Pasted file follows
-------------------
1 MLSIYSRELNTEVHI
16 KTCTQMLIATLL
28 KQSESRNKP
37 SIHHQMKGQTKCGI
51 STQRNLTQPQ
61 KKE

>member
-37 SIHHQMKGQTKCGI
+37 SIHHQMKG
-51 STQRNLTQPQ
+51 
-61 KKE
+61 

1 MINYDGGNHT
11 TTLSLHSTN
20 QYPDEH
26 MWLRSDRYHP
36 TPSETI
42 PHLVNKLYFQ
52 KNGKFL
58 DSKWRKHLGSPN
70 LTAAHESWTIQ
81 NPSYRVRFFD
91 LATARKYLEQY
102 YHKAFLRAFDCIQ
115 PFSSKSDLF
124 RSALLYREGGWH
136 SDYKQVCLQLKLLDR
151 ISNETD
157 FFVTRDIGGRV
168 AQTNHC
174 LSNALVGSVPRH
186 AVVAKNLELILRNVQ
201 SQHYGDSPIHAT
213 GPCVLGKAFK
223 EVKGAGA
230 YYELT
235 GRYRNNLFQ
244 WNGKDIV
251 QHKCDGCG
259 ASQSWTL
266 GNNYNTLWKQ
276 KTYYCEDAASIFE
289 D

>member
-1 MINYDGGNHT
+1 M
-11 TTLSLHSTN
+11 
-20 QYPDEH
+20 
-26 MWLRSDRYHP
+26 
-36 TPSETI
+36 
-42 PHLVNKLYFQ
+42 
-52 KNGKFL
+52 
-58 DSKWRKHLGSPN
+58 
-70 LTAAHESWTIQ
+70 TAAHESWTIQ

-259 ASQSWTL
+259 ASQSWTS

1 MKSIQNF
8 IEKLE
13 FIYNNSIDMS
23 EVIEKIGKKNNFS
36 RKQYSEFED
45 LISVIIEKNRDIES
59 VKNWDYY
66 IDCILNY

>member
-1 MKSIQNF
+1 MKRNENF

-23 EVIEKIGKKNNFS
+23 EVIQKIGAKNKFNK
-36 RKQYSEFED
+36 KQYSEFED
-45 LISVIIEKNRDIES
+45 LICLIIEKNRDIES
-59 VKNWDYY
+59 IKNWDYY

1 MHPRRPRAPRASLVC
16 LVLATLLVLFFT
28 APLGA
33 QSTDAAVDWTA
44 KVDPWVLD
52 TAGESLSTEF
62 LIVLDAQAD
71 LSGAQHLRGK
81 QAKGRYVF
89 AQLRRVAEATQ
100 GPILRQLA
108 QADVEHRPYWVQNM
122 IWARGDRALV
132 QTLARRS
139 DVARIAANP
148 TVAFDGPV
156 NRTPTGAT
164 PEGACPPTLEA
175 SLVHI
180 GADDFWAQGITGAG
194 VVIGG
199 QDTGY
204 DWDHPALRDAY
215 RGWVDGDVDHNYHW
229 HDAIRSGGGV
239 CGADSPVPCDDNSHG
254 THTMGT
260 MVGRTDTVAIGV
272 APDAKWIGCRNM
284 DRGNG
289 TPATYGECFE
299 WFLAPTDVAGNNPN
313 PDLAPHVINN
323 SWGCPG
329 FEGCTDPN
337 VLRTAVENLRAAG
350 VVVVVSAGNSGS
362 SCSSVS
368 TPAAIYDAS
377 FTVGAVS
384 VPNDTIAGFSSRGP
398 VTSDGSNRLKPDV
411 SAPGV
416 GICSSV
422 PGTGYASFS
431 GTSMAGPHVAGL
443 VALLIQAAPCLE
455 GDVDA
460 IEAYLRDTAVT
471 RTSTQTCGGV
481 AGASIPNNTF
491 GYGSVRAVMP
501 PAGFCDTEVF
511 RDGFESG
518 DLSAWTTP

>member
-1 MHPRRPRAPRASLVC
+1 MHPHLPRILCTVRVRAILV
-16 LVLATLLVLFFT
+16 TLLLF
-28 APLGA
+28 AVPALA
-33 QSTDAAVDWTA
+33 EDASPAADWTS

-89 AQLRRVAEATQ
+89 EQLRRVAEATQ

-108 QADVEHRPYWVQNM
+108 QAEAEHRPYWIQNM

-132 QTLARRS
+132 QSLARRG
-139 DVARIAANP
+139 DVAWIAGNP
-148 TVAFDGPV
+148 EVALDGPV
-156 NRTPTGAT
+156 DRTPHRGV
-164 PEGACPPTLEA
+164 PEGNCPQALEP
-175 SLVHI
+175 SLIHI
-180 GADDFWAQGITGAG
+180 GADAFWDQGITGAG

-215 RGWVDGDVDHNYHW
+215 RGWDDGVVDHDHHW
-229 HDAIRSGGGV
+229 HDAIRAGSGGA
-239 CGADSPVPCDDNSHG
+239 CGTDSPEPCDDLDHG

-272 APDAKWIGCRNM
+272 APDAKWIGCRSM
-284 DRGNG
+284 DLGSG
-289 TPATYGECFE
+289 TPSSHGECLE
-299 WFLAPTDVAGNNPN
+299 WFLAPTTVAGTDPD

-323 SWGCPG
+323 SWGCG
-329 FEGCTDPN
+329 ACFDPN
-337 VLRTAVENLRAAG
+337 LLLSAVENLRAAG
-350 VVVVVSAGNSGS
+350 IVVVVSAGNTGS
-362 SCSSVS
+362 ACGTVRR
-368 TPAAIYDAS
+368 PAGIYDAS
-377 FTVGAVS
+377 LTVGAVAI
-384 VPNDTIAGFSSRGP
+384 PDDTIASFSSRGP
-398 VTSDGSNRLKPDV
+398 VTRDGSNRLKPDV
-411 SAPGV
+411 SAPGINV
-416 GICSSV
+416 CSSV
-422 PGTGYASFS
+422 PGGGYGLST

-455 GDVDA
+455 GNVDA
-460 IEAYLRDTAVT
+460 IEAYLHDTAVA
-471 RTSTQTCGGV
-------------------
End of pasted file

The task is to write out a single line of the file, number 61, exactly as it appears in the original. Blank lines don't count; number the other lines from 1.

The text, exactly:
+58 